Restless Legs Syndrome

Restless Legs Syndrome (RLS) is a common neurological condition that is thought to affect around 10% of people in the UK. It can affect anyone at any stage in life, though women are twice as likely to develop the condition and it is more common in middle age. RLS is characterised by an overwhelming and uncontrollable urge to move the legs.

What are the symptoms?

While an uncontrollable urge to move the legs is the main symptom associated with RLS, other symptoms can include:

  • An unpleasant crawling or creeping sensation in the feet, calves, and thighs
  • Involuntary jerking of the arms and legs (periodic limb movements in sleep – PLMS)

These symptoms are often worse in the evening or at night and may range from occurring occasionally to daily. RLS symptoms can range from mild to severe and can cause significant distress and disruption to a person’s quality of life.

Cause and treatment

In the majority of cases, there is no clear cause of RLS –this is known as idiopathic or primary restless legs syndrome. However, it may run in families. There is also a connection between RLS and pregnancy, with around 1 in 5 pregnant women experiencing some symptoms of RLS in the last 3 months of pregnancy. Symptoms usually disappear after the birth of the child.

Some neurologists think that RLS may be connected how the body handles dopamine – a chemical that plays a vital role in the controlling muscle movement. However, in some cases, RLS is caused by an underlying health condition such as iron deficiency anaemia or kidney failure – this is known as secondary Restless Legs Syndrome.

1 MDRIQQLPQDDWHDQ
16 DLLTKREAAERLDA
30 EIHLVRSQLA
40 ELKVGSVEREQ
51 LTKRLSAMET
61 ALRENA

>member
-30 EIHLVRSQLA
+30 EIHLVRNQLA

Cases of RLS that are not linked to an underlying health condition may not require treatment, other than making a few lifestyle changes, such as adopting good sleep conditions (for example, following a regular bedtime ritual, sleeping regular hours, and avoiding alcohol and caffeine late at night), exercising regularly and quitting smoking.

However, in more severe cases, medication may be needed to regulate the levels of dopamine and iron in the body.

Medical Cannabis and Restless Legs Syndrome

In severe cases of RLS where traditional treatment options have failed, medical cannabis products may be considered. Some studies have found promising evidence that cannabinoids can help to reduce the symptoms of RLS. For example, a 2020 study found “a remarkable and total remission of RLS symptoms following cannabis use.”

Our specialist physicians are experienced in assessing individual cases and helping to determine whether medical cannabis could be an effective option.